The Source said...

OUCH! Some of those look very painful! The blanket toss looks fun, but the wrist and ear events...oh my!

Melanie O said...

These are so cool and what a great way to preserve part of a culture. I have to say, I laughed out loud at the four man carry. Yes, I've been there too, especially if you count carrying the diaper bag, miscellaneous stuffed animals, sippy cups, unworn jackets, a screaming baby and a clingy toddler across a busy parking lot. Or, maybe that should be a new game in the mother-of-young-children olympics!

Patois said...

What fun descriptions!

cndymkr / jean said...

Wow. Just WOW. How beautiful and yet painful looking. The strength and balance needed for any one of these events is mind blowing. Alaskans are a tough bunch.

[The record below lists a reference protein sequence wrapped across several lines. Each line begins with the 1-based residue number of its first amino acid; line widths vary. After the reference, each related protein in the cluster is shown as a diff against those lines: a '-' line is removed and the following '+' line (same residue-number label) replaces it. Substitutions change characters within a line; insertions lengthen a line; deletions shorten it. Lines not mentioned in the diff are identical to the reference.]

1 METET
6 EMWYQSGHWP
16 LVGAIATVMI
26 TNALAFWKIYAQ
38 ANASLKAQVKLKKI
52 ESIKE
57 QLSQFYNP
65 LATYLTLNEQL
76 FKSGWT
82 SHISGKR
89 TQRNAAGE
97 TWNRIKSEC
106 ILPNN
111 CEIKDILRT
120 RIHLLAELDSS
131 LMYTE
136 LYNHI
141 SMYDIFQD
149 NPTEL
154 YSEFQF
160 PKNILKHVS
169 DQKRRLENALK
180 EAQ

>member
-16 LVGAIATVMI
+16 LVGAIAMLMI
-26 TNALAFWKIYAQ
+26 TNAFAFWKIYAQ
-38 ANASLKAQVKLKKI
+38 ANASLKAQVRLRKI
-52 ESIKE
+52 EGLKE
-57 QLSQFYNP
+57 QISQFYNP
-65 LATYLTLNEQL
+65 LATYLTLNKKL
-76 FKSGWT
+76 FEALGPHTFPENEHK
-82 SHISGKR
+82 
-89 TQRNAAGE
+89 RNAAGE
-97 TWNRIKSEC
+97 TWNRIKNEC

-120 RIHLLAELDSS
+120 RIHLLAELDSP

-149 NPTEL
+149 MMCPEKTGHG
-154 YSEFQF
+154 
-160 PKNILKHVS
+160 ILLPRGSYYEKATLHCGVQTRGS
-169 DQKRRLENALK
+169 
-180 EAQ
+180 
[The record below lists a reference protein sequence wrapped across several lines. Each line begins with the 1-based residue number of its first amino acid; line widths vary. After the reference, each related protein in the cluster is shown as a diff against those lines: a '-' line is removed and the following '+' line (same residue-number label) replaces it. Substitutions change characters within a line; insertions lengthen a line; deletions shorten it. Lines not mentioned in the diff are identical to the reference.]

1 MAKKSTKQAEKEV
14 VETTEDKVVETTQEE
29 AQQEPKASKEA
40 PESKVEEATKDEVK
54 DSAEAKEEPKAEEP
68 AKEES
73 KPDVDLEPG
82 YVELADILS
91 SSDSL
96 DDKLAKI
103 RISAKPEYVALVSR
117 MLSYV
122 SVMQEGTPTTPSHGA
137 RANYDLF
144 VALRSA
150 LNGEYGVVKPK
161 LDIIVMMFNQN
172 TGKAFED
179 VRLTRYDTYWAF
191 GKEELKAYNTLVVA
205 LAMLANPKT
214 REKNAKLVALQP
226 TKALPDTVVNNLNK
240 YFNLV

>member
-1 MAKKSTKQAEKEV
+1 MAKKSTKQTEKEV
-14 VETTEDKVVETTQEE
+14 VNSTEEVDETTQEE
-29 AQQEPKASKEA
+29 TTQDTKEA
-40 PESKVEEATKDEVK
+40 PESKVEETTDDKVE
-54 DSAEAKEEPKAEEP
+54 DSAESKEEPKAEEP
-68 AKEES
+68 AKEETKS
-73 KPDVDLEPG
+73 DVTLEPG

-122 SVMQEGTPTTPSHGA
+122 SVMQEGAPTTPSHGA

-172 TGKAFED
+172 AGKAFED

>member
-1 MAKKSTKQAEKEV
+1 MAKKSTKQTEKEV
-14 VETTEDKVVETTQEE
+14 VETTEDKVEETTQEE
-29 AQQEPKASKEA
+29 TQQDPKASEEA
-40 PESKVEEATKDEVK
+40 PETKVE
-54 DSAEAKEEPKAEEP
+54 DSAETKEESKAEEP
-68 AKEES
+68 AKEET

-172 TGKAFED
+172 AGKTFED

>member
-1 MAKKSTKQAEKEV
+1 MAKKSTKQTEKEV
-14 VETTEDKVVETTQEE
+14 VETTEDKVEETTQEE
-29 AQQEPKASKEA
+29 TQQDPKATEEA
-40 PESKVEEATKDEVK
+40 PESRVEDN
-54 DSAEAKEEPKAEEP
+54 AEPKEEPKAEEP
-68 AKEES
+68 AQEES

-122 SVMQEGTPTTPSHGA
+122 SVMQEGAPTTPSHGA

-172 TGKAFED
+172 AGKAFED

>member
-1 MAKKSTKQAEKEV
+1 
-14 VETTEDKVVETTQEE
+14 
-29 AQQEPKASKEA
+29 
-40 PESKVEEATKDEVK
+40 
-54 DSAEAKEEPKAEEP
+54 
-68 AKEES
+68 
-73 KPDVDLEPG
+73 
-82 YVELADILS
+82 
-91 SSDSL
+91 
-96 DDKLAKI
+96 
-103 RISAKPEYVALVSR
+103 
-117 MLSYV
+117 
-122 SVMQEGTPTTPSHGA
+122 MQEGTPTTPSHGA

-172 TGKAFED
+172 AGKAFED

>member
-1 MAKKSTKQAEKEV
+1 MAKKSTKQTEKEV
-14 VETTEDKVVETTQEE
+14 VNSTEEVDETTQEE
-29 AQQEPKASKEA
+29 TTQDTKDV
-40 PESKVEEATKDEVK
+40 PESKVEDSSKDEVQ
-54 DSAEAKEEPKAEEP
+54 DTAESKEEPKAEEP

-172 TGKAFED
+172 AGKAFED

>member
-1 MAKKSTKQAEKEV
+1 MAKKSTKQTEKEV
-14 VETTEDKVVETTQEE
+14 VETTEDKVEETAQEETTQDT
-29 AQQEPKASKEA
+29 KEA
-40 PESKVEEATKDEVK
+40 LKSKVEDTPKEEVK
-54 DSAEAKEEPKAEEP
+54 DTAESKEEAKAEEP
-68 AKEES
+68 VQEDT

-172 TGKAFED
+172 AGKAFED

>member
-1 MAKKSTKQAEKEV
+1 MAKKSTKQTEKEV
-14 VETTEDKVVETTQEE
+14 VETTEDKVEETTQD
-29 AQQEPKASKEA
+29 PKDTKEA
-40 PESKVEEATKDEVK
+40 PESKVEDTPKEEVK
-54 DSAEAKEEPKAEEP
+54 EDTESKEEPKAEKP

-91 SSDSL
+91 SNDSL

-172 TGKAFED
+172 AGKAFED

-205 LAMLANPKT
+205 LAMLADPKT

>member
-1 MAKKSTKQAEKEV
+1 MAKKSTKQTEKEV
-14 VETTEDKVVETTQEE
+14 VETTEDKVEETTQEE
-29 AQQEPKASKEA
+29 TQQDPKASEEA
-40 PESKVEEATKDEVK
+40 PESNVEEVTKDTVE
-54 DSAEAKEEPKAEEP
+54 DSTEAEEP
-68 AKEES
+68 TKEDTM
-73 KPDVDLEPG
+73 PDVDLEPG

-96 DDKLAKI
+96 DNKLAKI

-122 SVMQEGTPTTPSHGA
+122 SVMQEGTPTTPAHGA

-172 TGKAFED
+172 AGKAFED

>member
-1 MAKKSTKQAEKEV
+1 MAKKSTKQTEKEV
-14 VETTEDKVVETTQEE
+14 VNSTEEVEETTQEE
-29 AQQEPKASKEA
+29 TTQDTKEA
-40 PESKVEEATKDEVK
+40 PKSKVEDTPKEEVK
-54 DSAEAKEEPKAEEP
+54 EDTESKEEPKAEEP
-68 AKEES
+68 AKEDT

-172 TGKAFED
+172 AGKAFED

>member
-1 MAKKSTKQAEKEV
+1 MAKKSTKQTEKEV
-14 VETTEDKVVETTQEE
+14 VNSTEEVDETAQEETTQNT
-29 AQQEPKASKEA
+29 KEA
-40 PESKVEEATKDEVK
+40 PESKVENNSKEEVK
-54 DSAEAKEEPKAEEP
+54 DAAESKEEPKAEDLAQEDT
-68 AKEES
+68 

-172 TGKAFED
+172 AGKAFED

Babystepper said...

I would love to see a video of almost all of those. I think you can probably guess which one I am not interested in watching.

It involves, you know, ears. Ouch!

Anonymous said...

I loved this post!

Heart2Heart said...


Love to hear about different things going on in other places around the world and here at home.

Can't believe how incredibly strong and focused these people must be to compete in these events.

Love and Hugs ~ Kat

Fawn said...

Great post, Michelle -- that's a good thorough coverage of the games! I got to witness them when I lived in Iqaluit (on Baffin Island in Nunavut) and it's amazing what people can do.

I still can't get over the use of the word "Eskimo", though! I mean, I know that's what the native people of Alaska call themselves, but in the Eastern arctic, it's a huge no-no.